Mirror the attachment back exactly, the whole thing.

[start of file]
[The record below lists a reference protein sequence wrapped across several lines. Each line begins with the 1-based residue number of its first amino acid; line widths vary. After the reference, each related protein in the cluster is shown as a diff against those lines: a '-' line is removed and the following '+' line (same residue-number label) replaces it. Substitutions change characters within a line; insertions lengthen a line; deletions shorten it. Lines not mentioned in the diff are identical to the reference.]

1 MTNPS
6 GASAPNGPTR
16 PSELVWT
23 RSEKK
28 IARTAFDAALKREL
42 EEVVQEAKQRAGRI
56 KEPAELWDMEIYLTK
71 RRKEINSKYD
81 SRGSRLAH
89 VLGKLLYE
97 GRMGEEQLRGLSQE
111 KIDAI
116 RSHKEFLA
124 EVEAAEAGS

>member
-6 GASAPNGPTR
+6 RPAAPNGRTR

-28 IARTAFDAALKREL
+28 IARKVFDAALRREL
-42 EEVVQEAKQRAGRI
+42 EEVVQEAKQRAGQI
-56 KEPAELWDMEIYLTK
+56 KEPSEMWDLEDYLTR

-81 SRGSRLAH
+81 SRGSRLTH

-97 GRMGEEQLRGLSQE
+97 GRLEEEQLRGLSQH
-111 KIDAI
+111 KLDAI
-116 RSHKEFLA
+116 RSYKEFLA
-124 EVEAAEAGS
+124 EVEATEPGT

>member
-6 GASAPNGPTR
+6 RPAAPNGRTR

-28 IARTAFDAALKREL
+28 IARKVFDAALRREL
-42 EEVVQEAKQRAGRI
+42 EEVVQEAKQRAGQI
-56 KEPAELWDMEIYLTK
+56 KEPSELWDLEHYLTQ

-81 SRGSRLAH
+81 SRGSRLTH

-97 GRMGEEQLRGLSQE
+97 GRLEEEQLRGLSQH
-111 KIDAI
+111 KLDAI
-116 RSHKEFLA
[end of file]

[The record below lists a reference protein sequence wrapped across several lines. Each line begins with the 1-based residue number of its first amino acid; line widths vary. After the reference, each related protein in the cluster is shown as a diff against those lines: a '-' line is removed and the following '+' line (same residue-number label) replaces it. Substitutions change characters within a line; insertions lengthen a line; deletions shorten it. Lines not mentioned in the diff are identical to the reference.]

1 MTNPS
6 GASAPNGPTR
16 PSELVWT
23 RSEKK
28 IARTAFDAALKREL
42 EEVVQEAKQRAGRI
56 KEPAELWDMEIYLTK
71 RRKEINSKYD
81 SRGSRLAH
89 VLGKLLYE
97 GRMGEEQLRGLSQE
111 KIDAI
116 RSHKEFLA
124 EVEAAEAGS

>member
-6 GASAPNGPTR
+6 RPAAPNGRTR

-28 IARTAFDAALKREL
+28 IARKVFDAALRREL
-42 EEVVQEAKQRAGRI
+42 EEVVQEAKQRAGQI
-56 KEPAELWDMEIYLTK
+56 KEPSEMWDLEDYLTR

-81 SRGSRLAH
+81 SRGSRLTH

-97 GRMGEEQLRGLSQE
+97 GRLEEEQLRGLSQH
-111 KIDAI
+111 KLDAI
-116 RSHKEFLA
+116 RSYKEFLA
-124 EVEAAEAGS
+124 EVEATEPGT

>member
-6 GASAPNGPTR
+6 RPAAPNGRTR

-28 IARTAFDAALKREL
+28 IARKVFDAALRREL
-42 EEVVQEAKQRAGRI
+42 EEVVQEAKQRAGQI
-56 KEPAELWDMEIYLTK
+56 KEPSELWDLEHYLTQ

-81 SRGSRLAH
+81 SRGSRLTH

-97 GRMGEEQLRGLSQE
+97 GRLEEEQLRGLSQH
-111 KIDAI
+111 KLDAI
-116 RSHKEFLA